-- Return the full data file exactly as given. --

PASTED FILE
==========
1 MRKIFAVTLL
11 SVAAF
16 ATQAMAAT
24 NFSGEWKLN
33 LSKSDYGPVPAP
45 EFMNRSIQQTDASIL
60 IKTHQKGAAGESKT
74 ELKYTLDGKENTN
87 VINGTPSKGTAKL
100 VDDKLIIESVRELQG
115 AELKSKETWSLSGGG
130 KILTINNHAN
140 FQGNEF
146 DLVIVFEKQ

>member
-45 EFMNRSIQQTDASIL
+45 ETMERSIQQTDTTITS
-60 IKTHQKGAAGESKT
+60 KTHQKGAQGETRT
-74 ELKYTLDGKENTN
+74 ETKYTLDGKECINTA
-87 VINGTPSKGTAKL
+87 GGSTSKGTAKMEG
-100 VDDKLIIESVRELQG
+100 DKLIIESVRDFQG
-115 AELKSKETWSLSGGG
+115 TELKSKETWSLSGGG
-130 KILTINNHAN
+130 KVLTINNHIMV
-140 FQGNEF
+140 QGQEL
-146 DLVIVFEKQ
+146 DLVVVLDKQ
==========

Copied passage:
1 MRKIFAVTLL
11 SVAAF
16 ATQAMAAT
24 NFSGEWKLN
33 LSKSDYGPVPAP
45 EFMNRSIQQTDASIL
60 IKTHQKGAAGESKT
74 ELKYTLDGKENTN
87 VINGTPSKGTAKL
100 VDDKLIIESVRELQG
115 AELKSKETWSLSGGG
130 KILTINNHAN
140 FQGNEF
146 DLVIVFEKQ

>member
-45 EFMNRSIQQTDASIL
+45 ETMERSIQQTDTTITS
-60 IKTHQKGAAGESKT
+60 KTHQKGAQGETRT
-74 ELKYTLDGKENTN
+74 ETKYTLDGKECINTA
-87 VINGTPSKGTAKL
+87 GGSTSKGTAKMEG
-100 VDDKLIIESVRELQG
+100 DKLIIESVRDFQG
-115 AELKSKETWSLSGGG
+115 TELKSKETWSLSGGG
-130 KILTINNHAN
+130 KVLTINNHIMV
-140 FQGNEF
+140 QGQEL
-146 DLVIVFEKQ
+146 DLVVVLDKQ